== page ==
Tom Lane <tgl(at)sss(dot)pgh(dot)pa(dot)us> wrote:
> "Kevin Grittner" <Kevin(dot)Grittner(at)wicourts(dot)gov> writes:
>> So currently a NOT NULL constraint on a column with a composite
>> type is equivalent to:
>> CHECK (NOT c IS NULL)
> I don't believe this statement is accurate. What's really
> happening is that a column-not-null constraint is a
> datatype-independent check for whether the datum per se is null or
I stand corrected.
> Somebody who really cares about having the SQL-spec definition can
> write a CHECK constraint as suggested above, and then he'll get
> the composite-type-aware behavior, so it's not like there's no way
> to get that.
> BTW, the same inconsistency exists for function-argument
> strictness checks: those will consider a heaptuple-of-all-nulls to
> be something you can call a strict function with. I think
> changing this would be a pretty bad idea, not only on modularity
> and performance grounds but because it'd likely break existing
> applications that expect the current behavior.
Maybe a comment or two in the docs covers it?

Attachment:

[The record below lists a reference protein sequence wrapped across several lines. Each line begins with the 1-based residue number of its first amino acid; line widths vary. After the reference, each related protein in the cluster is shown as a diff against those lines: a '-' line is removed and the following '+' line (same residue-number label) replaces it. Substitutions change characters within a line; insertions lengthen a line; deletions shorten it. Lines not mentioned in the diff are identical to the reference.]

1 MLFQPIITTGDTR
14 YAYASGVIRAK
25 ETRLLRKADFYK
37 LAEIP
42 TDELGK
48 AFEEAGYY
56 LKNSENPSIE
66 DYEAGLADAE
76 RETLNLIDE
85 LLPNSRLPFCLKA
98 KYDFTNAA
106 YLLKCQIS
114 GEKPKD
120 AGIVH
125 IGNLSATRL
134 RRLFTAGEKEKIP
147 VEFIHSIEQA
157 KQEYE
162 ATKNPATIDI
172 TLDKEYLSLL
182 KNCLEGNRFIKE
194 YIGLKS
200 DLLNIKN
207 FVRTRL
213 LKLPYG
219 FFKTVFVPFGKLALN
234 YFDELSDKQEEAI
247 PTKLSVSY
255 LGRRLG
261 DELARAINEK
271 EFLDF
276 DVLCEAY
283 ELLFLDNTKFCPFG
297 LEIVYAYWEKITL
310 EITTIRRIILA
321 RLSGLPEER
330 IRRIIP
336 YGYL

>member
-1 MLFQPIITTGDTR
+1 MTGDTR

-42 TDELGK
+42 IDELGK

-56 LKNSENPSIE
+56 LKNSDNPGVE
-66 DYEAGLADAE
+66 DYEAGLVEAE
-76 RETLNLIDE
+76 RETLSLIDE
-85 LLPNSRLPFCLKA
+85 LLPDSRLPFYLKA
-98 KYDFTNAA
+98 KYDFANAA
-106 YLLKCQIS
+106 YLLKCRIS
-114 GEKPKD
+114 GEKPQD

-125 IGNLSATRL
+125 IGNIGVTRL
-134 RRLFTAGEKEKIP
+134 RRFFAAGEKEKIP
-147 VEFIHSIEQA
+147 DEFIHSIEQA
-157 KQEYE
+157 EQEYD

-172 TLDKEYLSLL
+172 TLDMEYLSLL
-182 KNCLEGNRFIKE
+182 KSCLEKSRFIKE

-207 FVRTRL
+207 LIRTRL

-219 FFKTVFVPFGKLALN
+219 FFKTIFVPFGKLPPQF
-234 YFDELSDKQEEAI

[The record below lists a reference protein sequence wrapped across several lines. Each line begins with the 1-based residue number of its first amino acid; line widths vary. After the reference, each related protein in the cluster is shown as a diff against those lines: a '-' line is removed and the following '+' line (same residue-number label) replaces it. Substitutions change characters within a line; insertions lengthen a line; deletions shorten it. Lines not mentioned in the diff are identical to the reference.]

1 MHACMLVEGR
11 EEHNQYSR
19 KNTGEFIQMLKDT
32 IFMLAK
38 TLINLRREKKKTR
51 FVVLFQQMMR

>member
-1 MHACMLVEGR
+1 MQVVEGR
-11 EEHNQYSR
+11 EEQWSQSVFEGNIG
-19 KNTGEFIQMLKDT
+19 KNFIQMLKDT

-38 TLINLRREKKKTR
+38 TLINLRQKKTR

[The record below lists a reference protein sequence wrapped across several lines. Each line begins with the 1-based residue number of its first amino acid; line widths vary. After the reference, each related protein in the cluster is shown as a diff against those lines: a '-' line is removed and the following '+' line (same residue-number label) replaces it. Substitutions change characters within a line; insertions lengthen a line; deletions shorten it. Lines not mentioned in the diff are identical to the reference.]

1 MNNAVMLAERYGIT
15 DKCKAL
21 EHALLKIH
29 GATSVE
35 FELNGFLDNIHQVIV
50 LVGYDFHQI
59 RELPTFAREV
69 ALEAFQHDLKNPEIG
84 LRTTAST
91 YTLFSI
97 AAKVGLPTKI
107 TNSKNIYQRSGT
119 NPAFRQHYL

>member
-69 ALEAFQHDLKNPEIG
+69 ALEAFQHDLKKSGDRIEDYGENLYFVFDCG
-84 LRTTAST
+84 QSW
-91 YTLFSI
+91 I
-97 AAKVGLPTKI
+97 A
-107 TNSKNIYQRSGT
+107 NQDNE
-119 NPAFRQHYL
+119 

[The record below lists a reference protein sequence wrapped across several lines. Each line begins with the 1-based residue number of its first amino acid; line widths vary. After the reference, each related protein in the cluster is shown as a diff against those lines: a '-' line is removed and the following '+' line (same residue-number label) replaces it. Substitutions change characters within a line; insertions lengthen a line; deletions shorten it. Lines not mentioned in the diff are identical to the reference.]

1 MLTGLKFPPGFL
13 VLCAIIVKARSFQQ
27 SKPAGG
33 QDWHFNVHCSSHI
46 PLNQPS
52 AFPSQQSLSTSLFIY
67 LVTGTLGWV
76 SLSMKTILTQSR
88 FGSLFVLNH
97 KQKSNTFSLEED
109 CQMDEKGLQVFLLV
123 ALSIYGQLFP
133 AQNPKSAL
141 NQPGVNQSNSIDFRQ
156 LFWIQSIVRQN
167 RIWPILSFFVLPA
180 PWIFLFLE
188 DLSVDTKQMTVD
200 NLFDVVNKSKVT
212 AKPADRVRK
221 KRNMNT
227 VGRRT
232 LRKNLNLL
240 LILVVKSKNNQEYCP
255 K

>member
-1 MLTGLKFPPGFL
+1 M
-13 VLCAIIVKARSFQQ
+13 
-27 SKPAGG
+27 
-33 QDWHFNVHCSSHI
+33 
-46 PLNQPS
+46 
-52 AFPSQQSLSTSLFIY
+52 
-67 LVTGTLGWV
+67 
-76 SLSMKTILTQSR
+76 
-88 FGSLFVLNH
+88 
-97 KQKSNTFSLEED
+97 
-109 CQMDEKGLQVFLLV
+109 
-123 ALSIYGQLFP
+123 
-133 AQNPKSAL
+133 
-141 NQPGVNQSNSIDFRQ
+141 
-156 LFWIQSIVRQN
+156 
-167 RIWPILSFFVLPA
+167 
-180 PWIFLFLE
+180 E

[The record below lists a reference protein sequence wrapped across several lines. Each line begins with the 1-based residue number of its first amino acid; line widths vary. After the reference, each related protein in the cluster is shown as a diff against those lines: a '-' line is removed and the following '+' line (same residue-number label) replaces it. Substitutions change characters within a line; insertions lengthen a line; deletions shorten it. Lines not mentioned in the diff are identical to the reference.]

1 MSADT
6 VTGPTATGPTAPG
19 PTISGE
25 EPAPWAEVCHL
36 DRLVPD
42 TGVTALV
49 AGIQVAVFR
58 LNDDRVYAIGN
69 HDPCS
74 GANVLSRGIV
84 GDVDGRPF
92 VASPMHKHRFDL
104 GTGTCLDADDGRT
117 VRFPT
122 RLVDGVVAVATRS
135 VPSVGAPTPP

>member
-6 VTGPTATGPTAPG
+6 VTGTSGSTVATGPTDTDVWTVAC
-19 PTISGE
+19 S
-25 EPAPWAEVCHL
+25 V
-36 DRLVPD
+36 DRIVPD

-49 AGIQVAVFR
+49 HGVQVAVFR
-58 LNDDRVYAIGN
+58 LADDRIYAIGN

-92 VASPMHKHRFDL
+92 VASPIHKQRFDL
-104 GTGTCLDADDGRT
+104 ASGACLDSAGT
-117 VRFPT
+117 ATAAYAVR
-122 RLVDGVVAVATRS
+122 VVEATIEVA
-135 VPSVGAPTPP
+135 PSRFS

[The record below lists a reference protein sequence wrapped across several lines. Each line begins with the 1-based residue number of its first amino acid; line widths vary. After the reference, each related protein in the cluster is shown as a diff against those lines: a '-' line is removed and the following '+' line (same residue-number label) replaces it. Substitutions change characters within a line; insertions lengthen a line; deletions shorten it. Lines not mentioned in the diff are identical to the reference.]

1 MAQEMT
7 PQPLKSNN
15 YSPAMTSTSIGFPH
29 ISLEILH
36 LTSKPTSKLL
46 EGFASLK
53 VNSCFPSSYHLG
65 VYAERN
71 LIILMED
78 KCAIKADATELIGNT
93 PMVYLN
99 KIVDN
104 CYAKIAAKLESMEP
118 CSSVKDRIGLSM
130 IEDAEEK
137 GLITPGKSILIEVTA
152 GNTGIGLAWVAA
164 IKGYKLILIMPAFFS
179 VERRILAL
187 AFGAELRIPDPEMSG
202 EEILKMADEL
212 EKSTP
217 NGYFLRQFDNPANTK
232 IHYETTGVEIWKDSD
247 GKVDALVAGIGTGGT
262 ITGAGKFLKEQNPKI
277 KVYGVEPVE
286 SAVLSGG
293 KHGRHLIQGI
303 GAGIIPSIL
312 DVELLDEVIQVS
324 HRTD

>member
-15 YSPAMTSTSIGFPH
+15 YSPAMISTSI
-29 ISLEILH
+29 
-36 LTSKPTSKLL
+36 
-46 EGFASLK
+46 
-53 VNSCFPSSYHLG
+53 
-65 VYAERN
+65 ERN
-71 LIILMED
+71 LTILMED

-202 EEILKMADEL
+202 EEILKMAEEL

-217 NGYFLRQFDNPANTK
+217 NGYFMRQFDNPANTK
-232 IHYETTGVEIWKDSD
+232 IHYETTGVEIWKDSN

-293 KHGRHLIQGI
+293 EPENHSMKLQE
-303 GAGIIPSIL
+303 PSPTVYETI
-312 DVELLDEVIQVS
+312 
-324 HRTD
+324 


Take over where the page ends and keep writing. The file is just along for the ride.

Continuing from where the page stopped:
> regression=# select null::int8_tbl is distinct from
> (1 row)
> It's not clear to me whether the SQL standard rules on what should
> happen in this case, or whether we should listen to it if it does
> say that these values are not distinct. They certainly *look*
I do sympathize with the point of view that a row value about which
absolutely no applicable facts are known is a lot like not knowing
what row you have, but they do seem distinct when you look at the
> (Oh, and dare I mention arrays of nulls?)
Hey, look! An elephant!
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|Subject: Re: BUG #6701: IS NOT NULL doesn't work on complex composites|
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